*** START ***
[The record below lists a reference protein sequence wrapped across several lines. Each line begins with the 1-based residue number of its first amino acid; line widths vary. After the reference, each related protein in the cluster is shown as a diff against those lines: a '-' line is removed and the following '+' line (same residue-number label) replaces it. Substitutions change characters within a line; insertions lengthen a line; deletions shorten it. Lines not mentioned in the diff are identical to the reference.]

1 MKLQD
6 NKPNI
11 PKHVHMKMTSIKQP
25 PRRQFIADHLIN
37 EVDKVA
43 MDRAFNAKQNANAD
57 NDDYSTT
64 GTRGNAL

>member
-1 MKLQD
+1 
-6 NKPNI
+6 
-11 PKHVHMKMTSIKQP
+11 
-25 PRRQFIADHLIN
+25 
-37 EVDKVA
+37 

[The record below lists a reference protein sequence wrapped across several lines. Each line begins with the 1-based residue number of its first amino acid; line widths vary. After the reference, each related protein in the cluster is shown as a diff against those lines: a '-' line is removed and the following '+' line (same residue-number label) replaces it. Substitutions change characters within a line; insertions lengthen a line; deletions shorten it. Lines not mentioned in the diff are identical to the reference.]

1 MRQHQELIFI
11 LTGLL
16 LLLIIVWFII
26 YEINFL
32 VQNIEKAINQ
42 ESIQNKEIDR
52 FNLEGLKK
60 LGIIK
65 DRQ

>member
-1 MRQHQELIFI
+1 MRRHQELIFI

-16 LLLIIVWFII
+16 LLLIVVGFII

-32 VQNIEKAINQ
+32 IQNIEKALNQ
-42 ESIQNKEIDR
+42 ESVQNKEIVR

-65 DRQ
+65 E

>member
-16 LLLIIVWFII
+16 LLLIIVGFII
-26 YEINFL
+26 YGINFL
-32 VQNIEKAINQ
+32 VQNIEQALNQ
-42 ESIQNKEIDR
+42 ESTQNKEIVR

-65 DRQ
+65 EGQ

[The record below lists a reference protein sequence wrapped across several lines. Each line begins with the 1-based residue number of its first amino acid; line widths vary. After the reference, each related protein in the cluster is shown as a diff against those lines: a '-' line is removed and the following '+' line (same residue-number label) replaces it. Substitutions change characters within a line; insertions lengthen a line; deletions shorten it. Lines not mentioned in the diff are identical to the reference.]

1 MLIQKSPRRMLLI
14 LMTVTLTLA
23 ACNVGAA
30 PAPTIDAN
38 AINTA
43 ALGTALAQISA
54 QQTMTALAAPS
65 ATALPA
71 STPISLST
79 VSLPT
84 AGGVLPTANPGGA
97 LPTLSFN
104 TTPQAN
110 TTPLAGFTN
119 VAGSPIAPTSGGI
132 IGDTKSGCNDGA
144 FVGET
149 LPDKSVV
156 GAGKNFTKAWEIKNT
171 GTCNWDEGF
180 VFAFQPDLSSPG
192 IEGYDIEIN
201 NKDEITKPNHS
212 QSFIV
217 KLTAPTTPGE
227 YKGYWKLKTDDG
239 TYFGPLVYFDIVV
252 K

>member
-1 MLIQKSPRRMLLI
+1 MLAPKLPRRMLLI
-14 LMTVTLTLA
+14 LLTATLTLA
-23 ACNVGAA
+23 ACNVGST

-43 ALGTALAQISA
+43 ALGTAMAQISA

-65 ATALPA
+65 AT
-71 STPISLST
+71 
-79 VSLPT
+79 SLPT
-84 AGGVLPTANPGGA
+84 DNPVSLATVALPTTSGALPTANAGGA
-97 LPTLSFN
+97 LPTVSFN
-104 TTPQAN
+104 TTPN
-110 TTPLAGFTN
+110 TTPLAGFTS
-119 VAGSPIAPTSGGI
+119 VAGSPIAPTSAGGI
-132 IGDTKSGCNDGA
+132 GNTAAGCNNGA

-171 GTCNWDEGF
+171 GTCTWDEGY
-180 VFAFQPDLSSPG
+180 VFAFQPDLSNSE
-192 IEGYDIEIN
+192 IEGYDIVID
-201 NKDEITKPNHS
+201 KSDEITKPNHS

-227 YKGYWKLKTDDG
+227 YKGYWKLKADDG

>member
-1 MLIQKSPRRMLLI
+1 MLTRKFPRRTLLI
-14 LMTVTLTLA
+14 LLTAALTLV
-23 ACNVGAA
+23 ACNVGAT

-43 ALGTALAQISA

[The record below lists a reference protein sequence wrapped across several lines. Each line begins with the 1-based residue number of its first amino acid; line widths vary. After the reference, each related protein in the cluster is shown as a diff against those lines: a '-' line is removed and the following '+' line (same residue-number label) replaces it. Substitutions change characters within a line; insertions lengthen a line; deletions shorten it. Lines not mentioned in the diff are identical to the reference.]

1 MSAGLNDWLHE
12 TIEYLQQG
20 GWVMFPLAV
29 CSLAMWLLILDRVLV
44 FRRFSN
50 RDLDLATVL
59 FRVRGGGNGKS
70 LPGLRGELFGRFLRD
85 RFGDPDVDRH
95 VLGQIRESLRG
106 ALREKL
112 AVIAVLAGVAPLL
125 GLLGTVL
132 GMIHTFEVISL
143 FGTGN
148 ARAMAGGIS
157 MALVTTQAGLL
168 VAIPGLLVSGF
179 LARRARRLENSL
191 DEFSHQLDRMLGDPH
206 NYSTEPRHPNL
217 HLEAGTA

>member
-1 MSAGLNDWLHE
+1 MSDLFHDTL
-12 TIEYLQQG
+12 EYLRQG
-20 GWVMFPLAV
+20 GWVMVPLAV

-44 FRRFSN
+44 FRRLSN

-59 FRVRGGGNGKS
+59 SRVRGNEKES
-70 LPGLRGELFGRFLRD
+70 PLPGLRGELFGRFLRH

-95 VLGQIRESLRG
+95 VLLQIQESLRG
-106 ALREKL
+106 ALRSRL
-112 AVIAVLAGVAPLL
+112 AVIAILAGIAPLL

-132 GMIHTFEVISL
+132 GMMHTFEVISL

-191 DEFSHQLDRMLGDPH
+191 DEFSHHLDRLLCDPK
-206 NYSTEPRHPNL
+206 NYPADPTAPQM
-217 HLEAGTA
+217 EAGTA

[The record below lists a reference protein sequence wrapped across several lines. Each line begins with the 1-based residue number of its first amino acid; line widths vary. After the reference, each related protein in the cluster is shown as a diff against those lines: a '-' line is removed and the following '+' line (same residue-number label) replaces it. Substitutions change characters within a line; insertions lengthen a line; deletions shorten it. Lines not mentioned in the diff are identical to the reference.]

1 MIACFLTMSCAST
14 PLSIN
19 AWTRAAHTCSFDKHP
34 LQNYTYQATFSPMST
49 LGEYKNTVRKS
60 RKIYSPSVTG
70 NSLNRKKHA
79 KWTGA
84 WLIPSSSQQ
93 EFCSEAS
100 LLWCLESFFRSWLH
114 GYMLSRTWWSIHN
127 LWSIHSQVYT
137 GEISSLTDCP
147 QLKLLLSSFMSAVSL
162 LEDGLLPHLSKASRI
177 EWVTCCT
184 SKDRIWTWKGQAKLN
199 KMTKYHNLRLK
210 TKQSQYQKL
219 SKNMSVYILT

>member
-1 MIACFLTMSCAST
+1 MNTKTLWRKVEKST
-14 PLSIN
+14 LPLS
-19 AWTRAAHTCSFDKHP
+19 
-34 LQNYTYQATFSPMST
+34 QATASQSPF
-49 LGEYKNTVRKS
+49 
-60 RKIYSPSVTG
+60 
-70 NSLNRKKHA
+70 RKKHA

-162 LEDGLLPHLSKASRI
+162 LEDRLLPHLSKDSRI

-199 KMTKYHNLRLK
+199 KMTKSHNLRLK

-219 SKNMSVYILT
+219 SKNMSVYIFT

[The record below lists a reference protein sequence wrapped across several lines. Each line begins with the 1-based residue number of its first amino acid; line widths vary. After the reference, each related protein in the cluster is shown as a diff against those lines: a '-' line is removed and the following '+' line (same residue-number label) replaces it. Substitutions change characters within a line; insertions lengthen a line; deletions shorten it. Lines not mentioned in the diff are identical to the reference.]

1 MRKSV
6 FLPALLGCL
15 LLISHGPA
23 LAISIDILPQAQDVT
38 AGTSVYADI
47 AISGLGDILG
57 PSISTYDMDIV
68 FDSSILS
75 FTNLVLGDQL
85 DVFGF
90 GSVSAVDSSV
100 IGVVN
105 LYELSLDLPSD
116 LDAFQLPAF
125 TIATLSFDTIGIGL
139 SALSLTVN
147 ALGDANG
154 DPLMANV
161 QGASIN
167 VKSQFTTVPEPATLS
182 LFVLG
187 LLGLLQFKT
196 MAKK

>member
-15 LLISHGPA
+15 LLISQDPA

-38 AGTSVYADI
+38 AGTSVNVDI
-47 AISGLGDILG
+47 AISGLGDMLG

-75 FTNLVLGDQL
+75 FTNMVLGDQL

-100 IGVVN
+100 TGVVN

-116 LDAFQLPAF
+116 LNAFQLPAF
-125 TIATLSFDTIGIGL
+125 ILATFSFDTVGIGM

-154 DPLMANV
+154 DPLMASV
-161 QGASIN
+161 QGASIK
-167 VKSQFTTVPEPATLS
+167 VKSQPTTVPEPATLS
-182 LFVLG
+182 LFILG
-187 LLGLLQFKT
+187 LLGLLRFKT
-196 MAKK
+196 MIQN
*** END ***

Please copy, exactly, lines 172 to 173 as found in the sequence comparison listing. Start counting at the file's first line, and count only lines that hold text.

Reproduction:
+191 DEFSHHLDRLLCDPK
-206 NYSTEPRHPNL